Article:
The US is home to a variety of animals that may appear too exotic to be native. We all know about the bison, the grizzly bear, and the bald eagle, which are the country’s most famous and the most iconic, but there are many other species that we rarely, if ever, hear about. Not all mammals get the same attention, of course, but here you can learn about a handful of them that you probably didn’t know were native to the States.
The collared peccary is often mistaken for a pig, but it’s not one. It comes from the family Tayassuidae, not Suidae from which domestic pigs come. Nobody will blame you if you misidentify them because they have a lot of similarities with the pig. But they are smaller than pigs, and they have a number of other anatomical differences including one less toe on their feet and the direction of their tusks, which point down.
Peccaries can be seen mostly in the southwestern part of the States, especially in Arizona, Texas, and New Mexico. They feed on cactus, beans, fruits, roots, and palm nuts.
The ringtail is a cute looking mammal from the raccoon family, found in various dry regions across North America. It’s also known as a ring-tailed cat, and it’s native to Arizona. You may have thought that you would only find a ringtail in countries like Australia, but actually, you can find it back home. The reason they are not that well known is because of their nocturnal and shy nature. The ringtail weighs around 1-2 pounds and reaches a length of 2 feet. Their timid behavior doesn’t stop them from being tamed. They were called the miner’s cat because miners and other settlers would let them into their cabins to hunt down mice, even though they are raccoons and not cats.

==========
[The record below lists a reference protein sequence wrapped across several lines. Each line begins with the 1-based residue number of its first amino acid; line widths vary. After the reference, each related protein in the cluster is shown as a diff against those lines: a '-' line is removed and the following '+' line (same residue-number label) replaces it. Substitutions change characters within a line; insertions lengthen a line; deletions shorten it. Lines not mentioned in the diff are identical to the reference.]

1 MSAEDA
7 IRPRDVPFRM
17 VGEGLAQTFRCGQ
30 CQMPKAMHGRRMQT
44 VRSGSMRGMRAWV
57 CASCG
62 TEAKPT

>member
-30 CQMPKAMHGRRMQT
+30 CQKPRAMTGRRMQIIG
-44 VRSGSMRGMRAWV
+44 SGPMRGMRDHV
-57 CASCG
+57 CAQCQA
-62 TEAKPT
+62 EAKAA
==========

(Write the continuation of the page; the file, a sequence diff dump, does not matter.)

Known as a dwarf leopard, the ocelot is a medium-sized spotted cat. It can grow up to 3-4.75 ft. from the nose to the tip of the tail with a maximum weight of 40 pounds. The ocelot is a solitary cat that hides and hunts in thick vegetation. The species is native to South and Central America, as well as the States, where it can be found in southern Texas. Back in the past, ocelots could be seen in Arkansas and Louisiana but disappeared because of habitat loss. Now ocelots are restricted to Texas, where they number around 50 individuals.
A unique looking species, the coati, is a member of the raccoon family and lives in southwestern Arizona, southwestern New Mexico and some parts of Texas. It reaches the size of a large house cat and has a long ringed tail that’s virtually always kept straight. It serves as a signal in tall vegetation for other group members so they can stay together. An inquisitive creature with highly-developed climbing skills, the sociable coati is an omnivore that likes to eat tarantulas, fruits, small lizards and birds, and crocodile eggs. They communicate with chirping and grunting sounds.
There are many species of flying squirrel across the world, with Southeast Asia being home to 44 flying squirrel species. However, 2 of them are native to the US. They are cute and adorable, and they can ‘fly’. They’re not so easy to spot as the regular tree squirrel because they are generally nocturnal. The southern flying squirrel lives in the eastern U.S. from Maine to Florida and west from Minnesota south to Texas. The northern flying squirrel can be seen down the West Coast, in Idaho and Minnesota. Flying squirrels don’t actually fly, they glide through the air with the help of the extra skin on both sides of their bodies. Bats are the only mammals that can fly for real.
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